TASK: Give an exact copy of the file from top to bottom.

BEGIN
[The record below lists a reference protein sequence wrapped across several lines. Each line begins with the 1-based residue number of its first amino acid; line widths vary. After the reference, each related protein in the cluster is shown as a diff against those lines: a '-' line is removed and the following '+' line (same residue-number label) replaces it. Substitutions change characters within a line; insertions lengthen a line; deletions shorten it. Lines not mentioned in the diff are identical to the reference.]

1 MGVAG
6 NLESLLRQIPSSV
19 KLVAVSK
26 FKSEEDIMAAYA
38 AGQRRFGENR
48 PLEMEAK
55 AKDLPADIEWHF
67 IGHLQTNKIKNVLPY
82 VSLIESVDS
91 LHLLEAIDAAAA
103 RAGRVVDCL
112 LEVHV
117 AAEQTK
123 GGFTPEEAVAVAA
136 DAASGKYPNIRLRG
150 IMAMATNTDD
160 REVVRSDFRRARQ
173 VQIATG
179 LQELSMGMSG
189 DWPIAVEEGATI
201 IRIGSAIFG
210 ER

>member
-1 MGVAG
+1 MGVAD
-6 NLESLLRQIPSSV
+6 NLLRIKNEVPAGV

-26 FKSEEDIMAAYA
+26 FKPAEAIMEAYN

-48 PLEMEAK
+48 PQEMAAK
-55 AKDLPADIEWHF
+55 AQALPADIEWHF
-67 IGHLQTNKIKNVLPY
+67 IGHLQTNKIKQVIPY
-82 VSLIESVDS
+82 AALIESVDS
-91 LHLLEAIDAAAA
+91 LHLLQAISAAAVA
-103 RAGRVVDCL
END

[The record below lists a reference protein sequence wrapped across several lines. Each line begins with the 1-based residue number of its first amino acid; line widths vary. After the reference, each related protein in the cluster is shown as a diff against those lines: a '-' line is removed and the following '+' line (same residue-number label) replaces it. Substitutions change characters within a line; insertions lengthen a line; deletions shorten it. Lines not mentioned in the diff are identical to the reference.]

1 MGVAG
6 NLESLLRQIPSSV
19 KLVAVSK
26 FKSEEDIMAAYA
38 AGQRRFGENR
48 PLEMEAK
55 AKDLPADIEWHF
67 IGHLQTNKIKNVLPY
82 VSLIESVDS
91 LHLLEAIDAAAA
103 RAGRVVDCL
112 LEVHV
117 AAEQTK
123 GGFTPEEAVAVAA
136 DAASGKYPNIRLRG
150 IMAMATNTDD
160 REVVRSDFRRARQ
173 VQIATG
179 LQELSMGMSG
189 DWPIAVEEGATI
201 IRIGSAIFG
210 ER

>member
-1 MGVAG
+1 MGVAD
-6 NLESLLRQIPSSV
+6 NLLRIKNEVPAGV

-26 FKSEEDIMAAYA
+26 FKPAEAIMEAYN

-48 PLEMEAK
+48 PQEMAAK
-55 AKDLPADIEWHF
+55 AQALPADIEWHF
-67 IGHLQTNKIKNVLPY
+67 IGHLQTNKIKQVIPY
-82 VSLIESVDS
+82 AALIESVDS
-91 LHLLEAIDAAAA
+91 LHLLQAISAAAVA
-103 RAGRVVDCL